Editor's Note: The text of this segment was updated with new information on April 15th, 2015.
Money passes through all our hands. But when it comes to who's actually represented on bills, women are woefully left out.
The non-profit organization Women On 20s is hoping to change that. Their goal is to put a woman on the $20 bill by the year 2020. That year marks the 100th anniversary of the passage of the 19th Amendment, which granted women the right to vote.
And now it seems the U.S. Senate is taking notice—on April 15th, Sen. Jeanne Shaheen (D-NH) introduced new legislation directing Treasury Secretary Jacob Lew to convene a panel of citizens to advise him on a redesign of the $20 bill that features the portrait of a woman.
Sen. Shaheen has introduced the Women on the Twenty Act because of the enormous support the Women On 20s organization has received—to date, nearly 500,000 people have voted to put a woman on the $20 bill.
“Our paper currency is an important part of our everyday lives and reflects our values, traditions and history as Americans,” Sen. Shaheen said in a statement. “It’s long overdue for that reflection to include the contributions of women. The incredible grassroots support for this idea shows that there’s strong support for a woman to be the new face of the twenty dollar bill.”
Barbara Ortiz Howard is the founder of Women On 20s. In March, she told The Takeaway why she's so passionate about this cause, who the candidates are, and why it's the $20 bill that she's aiming to change.
“We [had] a ballot with 15 candidates because we couldn’t make it any smaller,” said Ortiz Howard. “We initially thought we’d have 12, but we could have had 1,200.”
Voting began in March at the Women On 20s website. Initial candidates included Rosa Parks, Elizabeth Cady Stanton, Harriet Tubman, Patsy Mink, and Susan B. Anthony, among several other historic women. After an initial round of voting, Eleanor Roosevelt, Harriet Tubman and Rosa Parks advanced through the "primary" and to the final round.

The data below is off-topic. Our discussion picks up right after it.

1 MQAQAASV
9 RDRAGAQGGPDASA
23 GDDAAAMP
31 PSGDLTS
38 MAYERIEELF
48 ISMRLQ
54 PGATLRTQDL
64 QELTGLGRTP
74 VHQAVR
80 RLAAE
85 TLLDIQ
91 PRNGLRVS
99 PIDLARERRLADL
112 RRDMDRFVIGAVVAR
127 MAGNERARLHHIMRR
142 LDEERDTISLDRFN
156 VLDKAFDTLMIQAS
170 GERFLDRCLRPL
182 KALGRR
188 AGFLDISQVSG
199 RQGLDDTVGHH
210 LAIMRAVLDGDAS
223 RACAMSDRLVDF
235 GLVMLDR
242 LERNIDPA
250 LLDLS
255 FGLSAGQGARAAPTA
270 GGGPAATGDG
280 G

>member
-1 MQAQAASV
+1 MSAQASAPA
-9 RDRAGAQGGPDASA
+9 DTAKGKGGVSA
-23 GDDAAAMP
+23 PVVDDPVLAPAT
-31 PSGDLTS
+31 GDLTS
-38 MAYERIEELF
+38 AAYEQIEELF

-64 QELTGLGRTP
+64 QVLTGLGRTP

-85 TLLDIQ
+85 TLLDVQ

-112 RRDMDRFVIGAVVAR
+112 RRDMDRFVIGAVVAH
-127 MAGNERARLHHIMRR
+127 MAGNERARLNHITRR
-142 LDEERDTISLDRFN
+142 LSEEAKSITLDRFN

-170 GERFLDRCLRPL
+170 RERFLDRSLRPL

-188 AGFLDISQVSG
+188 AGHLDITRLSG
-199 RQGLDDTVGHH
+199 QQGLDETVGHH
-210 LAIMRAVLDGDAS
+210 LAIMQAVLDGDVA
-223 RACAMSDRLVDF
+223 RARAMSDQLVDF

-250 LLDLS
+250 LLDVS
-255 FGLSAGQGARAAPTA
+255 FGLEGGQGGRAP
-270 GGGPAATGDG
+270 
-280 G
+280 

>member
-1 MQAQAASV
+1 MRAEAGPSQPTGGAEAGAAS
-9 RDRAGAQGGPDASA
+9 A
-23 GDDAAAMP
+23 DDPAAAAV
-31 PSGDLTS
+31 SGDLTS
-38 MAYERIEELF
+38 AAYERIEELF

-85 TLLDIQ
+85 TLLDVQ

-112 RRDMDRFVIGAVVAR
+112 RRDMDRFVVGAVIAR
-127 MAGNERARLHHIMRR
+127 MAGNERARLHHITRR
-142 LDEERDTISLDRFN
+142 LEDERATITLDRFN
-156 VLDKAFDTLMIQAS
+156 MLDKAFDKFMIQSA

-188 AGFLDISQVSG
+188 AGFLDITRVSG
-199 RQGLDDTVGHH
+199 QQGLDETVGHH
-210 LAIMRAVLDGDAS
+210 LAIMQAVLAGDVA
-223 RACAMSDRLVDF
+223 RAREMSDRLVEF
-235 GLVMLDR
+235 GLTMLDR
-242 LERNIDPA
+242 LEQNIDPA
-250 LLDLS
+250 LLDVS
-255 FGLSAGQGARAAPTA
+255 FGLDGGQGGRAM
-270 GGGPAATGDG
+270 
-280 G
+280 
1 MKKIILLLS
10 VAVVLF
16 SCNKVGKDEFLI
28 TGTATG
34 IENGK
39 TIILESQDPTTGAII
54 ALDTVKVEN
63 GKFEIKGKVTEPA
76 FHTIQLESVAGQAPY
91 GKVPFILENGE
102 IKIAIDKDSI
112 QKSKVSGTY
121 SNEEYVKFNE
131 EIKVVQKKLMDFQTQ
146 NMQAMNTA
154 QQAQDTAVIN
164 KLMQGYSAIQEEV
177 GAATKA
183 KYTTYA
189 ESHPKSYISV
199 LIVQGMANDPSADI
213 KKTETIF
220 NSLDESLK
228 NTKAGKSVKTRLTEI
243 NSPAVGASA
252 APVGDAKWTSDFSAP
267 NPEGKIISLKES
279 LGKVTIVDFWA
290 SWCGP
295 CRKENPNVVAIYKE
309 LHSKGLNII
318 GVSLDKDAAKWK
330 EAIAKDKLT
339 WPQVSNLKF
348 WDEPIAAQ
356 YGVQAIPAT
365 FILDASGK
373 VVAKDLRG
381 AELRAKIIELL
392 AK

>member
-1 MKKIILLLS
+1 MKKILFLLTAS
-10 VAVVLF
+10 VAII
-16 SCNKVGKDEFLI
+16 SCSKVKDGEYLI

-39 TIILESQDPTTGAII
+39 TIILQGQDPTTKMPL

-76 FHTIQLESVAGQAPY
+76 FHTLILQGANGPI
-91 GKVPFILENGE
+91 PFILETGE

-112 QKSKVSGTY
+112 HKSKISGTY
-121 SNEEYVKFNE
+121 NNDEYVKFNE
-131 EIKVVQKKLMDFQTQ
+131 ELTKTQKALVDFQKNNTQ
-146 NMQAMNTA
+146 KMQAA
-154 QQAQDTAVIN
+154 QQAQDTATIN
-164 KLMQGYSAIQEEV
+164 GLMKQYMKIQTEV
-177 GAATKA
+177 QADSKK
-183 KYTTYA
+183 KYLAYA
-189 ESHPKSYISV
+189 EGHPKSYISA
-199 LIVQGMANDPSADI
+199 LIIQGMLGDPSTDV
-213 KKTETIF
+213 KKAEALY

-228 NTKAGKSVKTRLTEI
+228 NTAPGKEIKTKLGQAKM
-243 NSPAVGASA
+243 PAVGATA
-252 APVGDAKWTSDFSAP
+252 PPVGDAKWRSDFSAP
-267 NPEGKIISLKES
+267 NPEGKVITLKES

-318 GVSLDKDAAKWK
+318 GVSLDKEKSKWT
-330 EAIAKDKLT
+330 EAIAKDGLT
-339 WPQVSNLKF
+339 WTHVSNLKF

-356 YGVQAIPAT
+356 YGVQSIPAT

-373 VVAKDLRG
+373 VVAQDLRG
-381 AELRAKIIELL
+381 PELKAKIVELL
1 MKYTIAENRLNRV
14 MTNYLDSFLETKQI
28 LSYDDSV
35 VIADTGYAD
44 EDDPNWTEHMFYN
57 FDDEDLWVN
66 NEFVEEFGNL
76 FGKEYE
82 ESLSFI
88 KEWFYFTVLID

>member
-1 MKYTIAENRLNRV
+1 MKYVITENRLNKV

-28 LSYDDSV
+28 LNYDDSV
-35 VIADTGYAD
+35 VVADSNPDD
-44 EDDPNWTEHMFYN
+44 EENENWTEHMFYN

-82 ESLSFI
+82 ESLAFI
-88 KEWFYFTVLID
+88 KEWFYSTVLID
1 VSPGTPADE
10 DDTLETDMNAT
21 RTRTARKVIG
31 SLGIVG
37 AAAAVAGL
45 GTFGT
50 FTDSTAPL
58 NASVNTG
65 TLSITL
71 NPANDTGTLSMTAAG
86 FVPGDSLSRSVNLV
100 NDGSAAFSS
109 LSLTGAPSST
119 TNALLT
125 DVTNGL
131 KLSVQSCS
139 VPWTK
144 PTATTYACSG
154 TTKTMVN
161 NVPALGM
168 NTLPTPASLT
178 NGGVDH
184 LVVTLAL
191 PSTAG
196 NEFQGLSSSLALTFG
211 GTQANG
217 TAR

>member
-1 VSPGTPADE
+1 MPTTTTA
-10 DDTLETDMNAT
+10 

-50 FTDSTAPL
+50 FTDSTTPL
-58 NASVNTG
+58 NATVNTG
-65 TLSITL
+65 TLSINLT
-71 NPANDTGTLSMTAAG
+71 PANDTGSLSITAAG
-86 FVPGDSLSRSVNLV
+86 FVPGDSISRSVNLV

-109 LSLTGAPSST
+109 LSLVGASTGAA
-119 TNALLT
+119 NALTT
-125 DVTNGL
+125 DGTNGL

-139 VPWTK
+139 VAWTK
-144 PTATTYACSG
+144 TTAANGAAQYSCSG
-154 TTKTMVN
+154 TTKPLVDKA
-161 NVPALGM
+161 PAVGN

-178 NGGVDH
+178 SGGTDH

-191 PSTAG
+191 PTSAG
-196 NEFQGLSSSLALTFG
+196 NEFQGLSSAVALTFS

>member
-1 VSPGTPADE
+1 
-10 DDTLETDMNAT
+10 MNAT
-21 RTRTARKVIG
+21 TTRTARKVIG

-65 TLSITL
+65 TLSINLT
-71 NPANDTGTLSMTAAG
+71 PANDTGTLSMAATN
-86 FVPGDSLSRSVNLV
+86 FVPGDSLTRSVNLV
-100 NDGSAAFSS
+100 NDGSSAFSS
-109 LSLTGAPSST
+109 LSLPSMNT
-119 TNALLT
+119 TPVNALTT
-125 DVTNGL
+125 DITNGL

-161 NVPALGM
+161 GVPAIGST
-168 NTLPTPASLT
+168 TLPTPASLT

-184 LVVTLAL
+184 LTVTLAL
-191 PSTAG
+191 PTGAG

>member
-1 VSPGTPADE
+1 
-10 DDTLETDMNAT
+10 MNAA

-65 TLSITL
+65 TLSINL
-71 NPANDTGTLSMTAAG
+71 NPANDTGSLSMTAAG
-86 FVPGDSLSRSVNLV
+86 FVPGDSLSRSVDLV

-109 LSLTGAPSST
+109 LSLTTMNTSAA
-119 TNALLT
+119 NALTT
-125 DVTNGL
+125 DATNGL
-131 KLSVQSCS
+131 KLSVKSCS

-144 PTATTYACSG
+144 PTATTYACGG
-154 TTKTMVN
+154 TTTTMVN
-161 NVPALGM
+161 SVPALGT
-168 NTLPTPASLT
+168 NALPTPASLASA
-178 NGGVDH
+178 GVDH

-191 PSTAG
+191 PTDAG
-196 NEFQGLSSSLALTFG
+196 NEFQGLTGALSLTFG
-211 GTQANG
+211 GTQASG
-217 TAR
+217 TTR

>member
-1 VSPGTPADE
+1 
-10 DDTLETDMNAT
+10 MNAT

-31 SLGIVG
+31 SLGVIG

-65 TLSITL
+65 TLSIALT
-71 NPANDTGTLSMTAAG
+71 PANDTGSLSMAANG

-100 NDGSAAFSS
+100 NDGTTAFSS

Cherokee Nation Chief Wilma Mankiller was also added to the final ballot as a potential Native American replacement for Andrew Jackson, whose enforcement of the Indian Removal Act resulted in widespread suffering and deaths of thousands of Native American people in the 1830s.
As the 100th anniversary of the 19th Amendment approaches, Ortiz Howard says that this symbolic gesture can make a powerful statement. She says having a woman on the $20 bill can send the message that women are not just strong and powerful, but also deserve equality under the law.
“Few people realize that it has been only 100 years since women got the right to vote,” she says. “We need to be doing something huge.”
Ortiz Howard says the non-profit group specifically selected the $20 bill for their campaign because of Andrew Jackson’s troubled history with not just Native Americans and African-American slaves, but also with U.S. law.
“Andrew Jackson flew in the face of the Supreme Court and the Congress when he was so belligerent towards the central bank,” she says. “He wouldn’t recharter them, he took money out of the bank, and the Congress censured him. He’s a really ironic choice for paper money—some even say that maybe it was an inside joke at the Fed to put him on it because he’s so detested.”
As it stands now, the secretary of the Treasury has the power to authorize a change to U.S. currency.
“We want this to come from the people as a mandate to the president and the secretary of the Treasury so we can look to a brighter future,” says Ortiz Howard. “To a future that reflects our values today.”